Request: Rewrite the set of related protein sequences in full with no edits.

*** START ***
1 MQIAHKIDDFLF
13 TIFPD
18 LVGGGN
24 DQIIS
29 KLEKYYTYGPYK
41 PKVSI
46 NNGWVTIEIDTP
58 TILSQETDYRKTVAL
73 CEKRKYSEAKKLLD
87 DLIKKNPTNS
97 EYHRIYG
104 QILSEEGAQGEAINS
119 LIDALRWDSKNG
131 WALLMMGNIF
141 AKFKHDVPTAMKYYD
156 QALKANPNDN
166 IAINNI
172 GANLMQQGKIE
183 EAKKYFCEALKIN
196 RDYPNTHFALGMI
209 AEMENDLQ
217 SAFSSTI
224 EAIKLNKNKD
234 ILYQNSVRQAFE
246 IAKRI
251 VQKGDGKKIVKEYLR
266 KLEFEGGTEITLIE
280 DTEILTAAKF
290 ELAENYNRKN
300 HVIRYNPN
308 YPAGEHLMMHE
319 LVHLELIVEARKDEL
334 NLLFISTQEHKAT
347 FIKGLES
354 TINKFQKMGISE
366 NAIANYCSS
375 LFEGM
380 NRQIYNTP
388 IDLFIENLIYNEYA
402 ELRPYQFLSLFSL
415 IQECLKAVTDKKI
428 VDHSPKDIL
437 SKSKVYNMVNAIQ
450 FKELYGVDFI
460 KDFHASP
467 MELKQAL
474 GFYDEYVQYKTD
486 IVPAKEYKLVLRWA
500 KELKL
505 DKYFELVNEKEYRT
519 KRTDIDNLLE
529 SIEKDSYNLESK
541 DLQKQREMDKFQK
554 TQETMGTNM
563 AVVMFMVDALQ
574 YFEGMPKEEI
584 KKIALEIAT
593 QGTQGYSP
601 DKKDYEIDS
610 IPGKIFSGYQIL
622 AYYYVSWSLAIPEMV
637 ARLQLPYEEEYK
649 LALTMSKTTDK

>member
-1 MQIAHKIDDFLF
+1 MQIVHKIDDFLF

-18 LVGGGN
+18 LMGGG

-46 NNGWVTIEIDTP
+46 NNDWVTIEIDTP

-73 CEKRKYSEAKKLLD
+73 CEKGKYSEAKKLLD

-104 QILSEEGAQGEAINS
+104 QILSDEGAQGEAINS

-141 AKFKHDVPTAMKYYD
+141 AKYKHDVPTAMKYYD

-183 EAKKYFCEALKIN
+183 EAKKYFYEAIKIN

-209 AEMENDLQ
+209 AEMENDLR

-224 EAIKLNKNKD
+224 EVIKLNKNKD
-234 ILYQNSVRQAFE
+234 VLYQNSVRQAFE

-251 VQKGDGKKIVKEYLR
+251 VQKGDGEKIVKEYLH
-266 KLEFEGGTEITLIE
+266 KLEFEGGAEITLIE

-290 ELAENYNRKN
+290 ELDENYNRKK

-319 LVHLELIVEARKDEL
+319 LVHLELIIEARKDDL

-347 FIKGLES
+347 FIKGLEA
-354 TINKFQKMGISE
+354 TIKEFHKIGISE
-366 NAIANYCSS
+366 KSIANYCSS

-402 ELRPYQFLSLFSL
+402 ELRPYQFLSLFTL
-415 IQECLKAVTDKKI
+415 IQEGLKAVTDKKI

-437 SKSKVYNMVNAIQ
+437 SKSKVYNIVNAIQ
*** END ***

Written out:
1 MQIAHKIDDFLF
13 TIFPD
18 LVGGGN
24 DQIIS
29 KLEKYYTYGPYK
41 PKVSI
46 NNGWVTIEIDTP
58 TILSQETDYRKTVAL
73 CEKRKYSEAKKLLD
87 DLIKKNPTNS
97 EYHRIYG
104 QILSEEGAQGEAINS
119 LIDALRWDSKNG
131 WALLMMGNIF
141 AKFKHDVPTAMKYYD
156 QALKANPNDN
166 IAINNI
172 GANLMQQGKIE
183 EAKKYFCEALKIN
196 RDYPNTHFALGMI
209 AEMENDLQ
217 SAFSSTI
224 EAIKLNKNKD
234 ILYQNSVRQAFE
246 IAKRI
251 VQKGDGKKIVKEYLR
266 KLEFEGGTEITLIE
280 DTEILTAAKF
290 ELAENYNRKN
300 HVIRYNPN
308 YPAGEHLMMHE
319 LVHLELIVEARKDEL
334 NLLFISTQEHKAT
347 FIKGLES
354 TINKFQKMGISE
366 NAIANYCSS
375 LFEGM
380 NRQIYNTP
388 IDLFIENLIYNEYA
402 ELRPYQFLSLFSL
415 IQECLKAVTDKKI
428 VDHSPKDIL
437 SKSKVYNMVNAIQ
450 FKELYGVDFI
460 KDFHASP
467 MELKQAL
474 GFYDEYVQYKTD
486 IVPAKEYKLVLRWA
500 KELKL
505 DKYFELVNEKEYRT
519 KRTDIDNLLE
529 SIEKDSYNLESK
541 DLQKQREMDKFQK
554 TQETMGTNM
563 AVVMFMVDALQ
574 YFEGMPKEEI
584 KKIALEIAT
593 QGTQGYSP
601 DKKDYEIDS
610 IPGKIFSGYQIL
622 AYYYVSWSLAIPEMV
637 ARLQLPYEEEYK
649 LALTMSKTTDK

>member
-1 MQIAHKIDDFLF
+1 MQIVHKIDDFLF

-18 LVGGGN
+18 LMGGG

-46 NNGWVTIEIDTP
+46 NNDWVTIEIDTP

-73 CEKRKYSEAKKLLD
+73 CEKGKYSEAKKLLD

-104 QILSEEGAQGEAINS
+104 QILSDEGAQGEAINS

-141 AKFKHDVPTAMKYYD
+141 AKYKHDVPTAMKYYD

-183 EAKKYFCEALKIN
+183 EAKKYFYEAIKIN

-209 AEMENDLQ
+209 AEMENDLR

-224 EAIKLNKNKD
+224 EVIKLNKNKD
-234 ILYQNSVRQAFE
+234 VLYQNSVRQAFE

-251 VQKGDGKKIVKEYLR
+251 VQKGDGEKIVKEYLH
-266 KLEFEGGTEITLIE
+266 KLEFEGGAEITLIE

-290 ELAENYNRKN
+290 ELDENYNRKK

-319 LVHLELIVEARKDEL
+319 LVHLELIIEARKDDL

-347 FIKGLES
+347 FIKGLEA
-354 TINKFQKMGISE
+354 TIKEFHKIGISE
-366 NAIANYCSS
+366 KSIANYCSS

-402 ELRPYQFLSLFSL
+402 ELRPYQFLSLFTL
-415 IQECLKAVTDKKI
+415 IQEGLKAVTDKKI

-437 SKSKVYNMVNAIQ
+437 SKSKVYNIVNAIQ